“I had a lovely chat with Jimeoin. He’s such a funny guy. What surprised me was he was a massive star in Australia 20 years ago or more and people didn’t know him here in Europe.
“He was booked to do a tour of the UK and he was getting audiences of literally eight or nine people and he went and did the tour anyway and built that audience up.
“That was amazing to see someone that big talking about having to start again in the UK from the ground up again. That kind of stuff is interesting.
“He was talking about when he did some chat show in America where you have to do 5-7 minutes but you’ve got to get a really tight set so you go around the clubs of New York doing that 5-7 minutes over and over. He ended up meeting Chris Rock who was doing exactly the same thing and they went around together. He went around New York trying out new stuff with Chris Rock. It’s a nice thing to do. He’s a legend, Chris Rock.
“I wanted to interview a lot of females because there was a lot of articles that said there was a lot of misogyny in the comedy scene. I felt that it was more important to talk to female comedians about comedy. I just felt every time a female comic was being interviewed in the paper, it was only because they wanted to ask them about the negative aspect of being a female comic.
“I’ve worked in comedy for a long time and all my agents have always been females. There’s a lot of women working in comedy. They were under represented on stage but mostly agents and people booking you were actually women. I think it was kind of over blown that it’s a male-dominated industry. It certainly was onstage and I would like to see that change.”
Ronan continues: “Then we decided to do the Need2Know Actors Show which Rob started.”
This was new ground for Rob who was used to talking to sports people: “I’ve been fortunate enough to speak to some amazing people, the likes of Chris Kamara, good pal of mine, Jeff Stelling but they’ve asked me to interview actors and film directors which has been brilliant, really interesting.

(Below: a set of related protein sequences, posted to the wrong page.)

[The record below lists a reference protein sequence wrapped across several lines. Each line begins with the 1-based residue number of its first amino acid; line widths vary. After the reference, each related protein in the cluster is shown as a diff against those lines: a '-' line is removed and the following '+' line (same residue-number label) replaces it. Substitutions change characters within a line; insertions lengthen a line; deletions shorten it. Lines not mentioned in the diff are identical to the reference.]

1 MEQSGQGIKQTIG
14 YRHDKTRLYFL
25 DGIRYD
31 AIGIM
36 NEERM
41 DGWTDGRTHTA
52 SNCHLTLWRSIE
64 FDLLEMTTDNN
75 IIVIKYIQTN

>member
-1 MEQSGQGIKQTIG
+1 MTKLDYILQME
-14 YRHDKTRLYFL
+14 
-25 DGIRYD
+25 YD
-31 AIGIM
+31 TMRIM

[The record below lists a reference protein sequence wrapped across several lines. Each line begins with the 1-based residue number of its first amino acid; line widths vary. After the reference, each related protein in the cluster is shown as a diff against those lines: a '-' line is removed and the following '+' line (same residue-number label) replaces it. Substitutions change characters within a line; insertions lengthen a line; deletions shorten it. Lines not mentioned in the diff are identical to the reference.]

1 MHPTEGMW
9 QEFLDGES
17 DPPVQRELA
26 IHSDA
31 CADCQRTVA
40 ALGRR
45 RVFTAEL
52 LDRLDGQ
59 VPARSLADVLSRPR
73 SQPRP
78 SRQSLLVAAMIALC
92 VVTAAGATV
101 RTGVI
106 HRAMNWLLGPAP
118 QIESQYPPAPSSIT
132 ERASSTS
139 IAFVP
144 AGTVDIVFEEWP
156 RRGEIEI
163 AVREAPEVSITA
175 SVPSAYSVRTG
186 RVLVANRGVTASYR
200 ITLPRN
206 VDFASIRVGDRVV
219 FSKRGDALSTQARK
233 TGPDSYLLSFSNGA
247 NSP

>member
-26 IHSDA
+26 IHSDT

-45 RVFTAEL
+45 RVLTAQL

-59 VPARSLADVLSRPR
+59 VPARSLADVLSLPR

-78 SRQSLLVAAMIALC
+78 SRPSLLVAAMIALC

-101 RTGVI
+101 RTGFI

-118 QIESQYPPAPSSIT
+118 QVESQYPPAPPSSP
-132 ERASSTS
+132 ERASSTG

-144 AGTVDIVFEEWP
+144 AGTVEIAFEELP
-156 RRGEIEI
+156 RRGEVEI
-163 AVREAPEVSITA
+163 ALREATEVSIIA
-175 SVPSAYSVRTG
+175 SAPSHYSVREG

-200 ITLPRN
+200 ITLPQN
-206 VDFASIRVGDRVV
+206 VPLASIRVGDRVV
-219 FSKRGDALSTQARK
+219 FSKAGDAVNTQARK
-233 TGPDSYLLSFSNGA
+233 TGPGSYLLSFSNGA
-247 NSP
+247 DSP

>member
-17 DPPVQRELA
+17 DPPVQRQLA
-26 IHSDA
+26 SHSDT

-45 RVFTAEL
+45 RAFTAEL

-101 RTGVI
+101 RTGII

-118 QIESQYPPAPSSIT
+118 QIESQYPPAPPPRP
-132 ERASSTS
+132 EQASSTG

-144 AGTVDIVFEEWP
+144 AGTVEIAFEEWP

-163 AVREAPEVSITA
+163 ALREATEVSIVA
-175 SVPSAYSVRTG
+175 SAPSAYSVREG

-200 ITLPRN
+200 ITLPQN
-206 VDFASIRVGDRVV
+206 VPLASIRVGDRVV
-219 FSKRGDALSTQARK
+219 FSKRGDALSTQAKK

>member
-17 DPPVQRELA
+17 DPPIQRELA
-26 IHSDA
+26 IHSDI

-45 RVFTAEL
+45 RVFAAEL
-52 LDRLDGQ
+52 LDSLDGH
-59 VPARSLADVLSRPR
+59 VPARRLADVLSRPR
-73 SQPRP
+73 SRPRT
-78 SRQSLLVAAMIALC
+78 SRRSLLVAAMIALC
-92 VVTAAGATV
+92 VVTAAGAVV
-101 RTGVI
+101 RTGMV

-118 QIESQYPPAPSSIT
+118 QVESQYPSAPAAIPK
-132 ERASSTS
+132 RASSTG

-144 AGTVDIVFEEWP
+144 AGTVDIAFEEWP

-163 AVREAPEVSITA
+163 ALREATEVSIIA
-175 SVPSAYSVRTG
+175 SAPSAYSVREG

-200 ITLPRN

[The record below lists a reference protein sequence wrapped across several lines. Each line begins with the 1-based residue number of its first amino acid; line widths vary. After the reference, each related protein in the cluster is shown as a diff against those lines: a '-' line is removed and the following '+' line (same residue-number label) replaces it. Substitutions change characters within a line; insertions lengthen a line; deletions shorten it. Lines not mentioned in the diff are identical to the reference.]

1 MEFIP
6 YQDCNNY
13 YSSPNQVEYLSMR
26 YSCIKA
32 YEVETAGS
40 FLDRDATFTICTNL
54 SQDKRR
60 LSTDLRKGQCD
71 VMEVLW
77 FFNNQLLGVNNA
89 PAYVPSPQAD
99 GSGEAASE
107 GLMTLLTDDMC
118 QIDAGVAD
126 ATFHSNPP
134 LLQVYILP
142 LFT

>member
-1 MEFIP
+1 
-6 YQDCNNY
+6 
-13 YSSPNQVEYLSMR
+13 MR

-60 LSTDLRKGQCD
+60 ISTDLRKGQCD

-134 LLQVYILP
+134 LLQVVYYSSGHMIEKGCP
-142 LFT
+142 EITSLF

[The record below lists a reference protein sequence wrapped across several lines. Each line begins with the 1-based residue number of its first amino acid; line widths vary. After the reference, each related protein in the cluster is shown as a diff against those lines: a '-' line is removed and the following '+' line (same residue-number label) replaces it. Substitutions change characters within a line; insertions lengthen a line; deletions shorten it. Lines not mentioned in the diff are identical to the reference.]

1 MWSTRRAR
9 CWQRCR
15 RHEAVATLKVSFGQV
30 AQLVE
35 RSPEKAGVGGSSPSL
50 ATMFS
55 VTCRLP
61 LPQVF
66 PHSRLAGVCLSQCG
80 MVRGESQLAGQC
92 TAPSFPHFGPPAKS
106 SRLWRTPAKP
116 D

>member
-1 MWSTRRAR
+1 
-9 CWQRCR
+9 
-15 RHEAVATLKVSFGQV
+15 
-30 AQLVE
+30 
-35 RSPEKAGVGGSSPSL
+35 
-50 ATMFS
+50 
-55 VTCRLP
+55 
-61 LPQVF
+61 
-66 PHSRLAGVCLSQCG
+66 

“Paul Feig, who directed Bridesmaids, massive Hollywood-like director chatting from his kitchen and I’m sitting in my living room. It’s been really good fun to be honest with you.
“I spoke to Dominic Sherwood, a young British actor, David Jonsson who is in Industry and Lennie James. He’s massive. He’s a huge Hollywood star, massive Spurs fan and he wrote and starred in Save Me. He’s a fascinating guy.
I’ve not really interviewed actors before so it’s been great.”
Ronan continues: “With all of those things we’ve now got essentially a channel.
“On the music side we’ve had some really good names on there: Steve Harley. Shayne Ward, really nice lad.
“The channel has been snowballing. We’ve had no budget. It’s all been contacts and hard work and a handful of people doing ten jobs each. It’s been a really interesting journey. I had no experience doing interviews at all but I’ve just come at it from the point of view of a musician talking to musicians and the people have actually responded really well. I think it’s because I’m not a journalist that they respond in a different way. They get to chat music with somebody who loves music.”
Mullingar-based musician Ethan Scally, who was featured in The Irish World not so long ago, also creates music content for the channel including his documentary that saw him talking to Bressie, Cronin and Josh McClorey about the effects of the pandemic on musicians.
Switchbox and Ronan recently moved into live streaming with a chat when his chat with Jake Burns from Stiff Little Fingers.
The aim is now to make the channel sustainable.
“We’ve gone from it being very home made looking to having a partnership with a video production company that makes some better looking intros and things like that. The production level has gone up but it’s early days for us really. We’re just trying to make sure we do everything in a sustainable way. We’re not trying to grow things too big. We’re mindful we haven’t got any money to pay anybody. Everybody’s volunteering to get experience or be part of something with a view to being taken on when it all kicks off.
“We could grow into creating content for other companies as well but right now we’re just focusing on keeping the content level high and just building the channel.”
Joe Rooney remains remembered for playing Father Damo, the whistle-stealing rebel priest who became a bad influence on Dougal when he guested in an episode of Father Ted.
“I only did one episode of Father Ted but people love that Father Damo character and hardly a day goes by when someone doesn’t say something to me.